|Dress (Taylor; Amazon); Lace Cardigan (Calvin Klein; Macy's)|
What do MC Hammer, fashion design, and horse racing have in common? I know it sounds like there's a clever punchline coming next, but I'm serious...While "Hammer pants" are not, and have never been, the height of horse race fashion, it turns out the popular 1990s rapper and thoroughbred owner also left his mark on racing silks. Who knew?!
|Sunglasses (Gordmans); Hat (Charming Charlie); Sterling racehorse pendant (Churchill Downs gift shop)|
Owners who don't have their own proprietary design often avail themselves of "house silks," which are generic uniforms provided by a given racetrack. Some tracks also have strict requirements for the design of custom silks, too. In New York, owners are required to register their designs with The Jockey Club, and those that don't conform to club rules will be rejected.
|Sometimes attention to detail when dressing has unexpected perks - my "white party" attire earned an on-the-spot invitation to the evening's exclusive VIP lounge, where I had an opportunity to mingle with the jockeys!|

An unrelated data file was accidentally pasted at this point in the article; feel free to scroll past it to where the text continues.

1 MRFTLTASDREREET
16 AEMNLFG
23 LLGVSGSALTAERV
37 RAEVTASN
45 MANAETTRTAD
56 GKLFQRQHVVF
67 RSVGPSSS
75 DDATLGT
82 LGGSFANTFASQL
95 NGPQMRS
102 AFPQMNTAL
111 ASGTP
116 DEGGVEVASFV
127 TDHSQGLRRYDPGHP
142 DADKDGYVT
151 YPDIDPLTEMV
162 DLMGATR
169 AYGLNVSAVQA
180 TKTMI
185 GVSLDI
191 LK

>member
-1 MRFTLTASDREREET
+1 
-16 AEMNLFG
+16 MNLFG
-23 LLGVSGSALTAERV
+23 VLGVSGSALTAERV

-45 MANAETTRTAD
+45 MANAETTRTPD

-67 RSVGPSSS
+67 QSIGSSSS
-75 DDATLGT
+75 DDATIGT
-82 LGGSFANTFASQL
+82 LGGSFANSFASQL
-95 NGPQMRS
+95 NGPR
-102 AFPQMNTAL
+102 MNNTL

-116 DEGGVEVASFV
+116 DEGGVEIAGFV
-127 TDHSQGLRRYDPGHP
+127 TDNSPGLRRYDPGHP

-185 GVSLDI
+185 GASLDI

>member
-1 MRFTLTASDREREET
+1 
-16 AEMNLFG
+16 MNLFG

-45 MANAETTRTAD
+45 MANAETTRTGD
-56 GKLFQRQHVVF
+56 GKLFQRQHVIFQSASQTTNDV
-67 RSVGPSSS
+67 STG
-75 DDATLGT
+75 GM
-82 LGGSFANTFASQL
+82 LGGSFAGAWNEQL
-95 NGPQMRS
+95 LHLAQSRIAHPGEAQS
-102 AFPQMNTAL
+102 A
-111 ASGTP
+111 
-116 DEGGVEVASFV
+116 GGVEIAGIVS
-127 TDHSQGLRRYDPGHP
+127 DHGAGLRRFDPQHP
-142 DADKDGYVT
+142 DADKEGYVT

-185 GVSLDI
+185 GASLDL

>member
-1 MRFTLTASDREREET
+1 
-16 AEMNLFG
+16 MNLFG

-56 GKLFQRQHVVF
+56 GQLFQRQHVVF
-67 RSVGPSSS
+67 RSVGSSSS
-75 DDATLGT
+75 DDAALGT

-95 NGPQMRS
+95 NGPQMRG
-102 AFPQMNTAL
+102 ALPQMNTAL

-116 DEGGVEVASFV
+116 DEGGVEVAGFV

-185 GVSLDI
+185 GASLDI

Apparently, MC Hammer's flamboyant, non-traditional design for his stable's silks did not meet Jockey Club rules. As a result, in 1991, the rapper was told house silks would have to be used by the jockey riding his Kentucky Oaks winning horse, Lite Light, in a stakes race at Belmont. Hammer, unwilling to touch the generic uniforms, threatened to pull the horse from the race. Because Lite Light was favored to win, the track relented and allowed the rapper to flaunt Jockey Club rules in his own design. Then, "too legit to quit" after his fashion victory, the Daily Racing Form reported that Hammer had to pay a local seamstress to make a new set of the controversial silks just hours before the race because he'd forgotten to pack the originals he'd fought so hard for!
Fashion is what you buy; Style is what you do with it!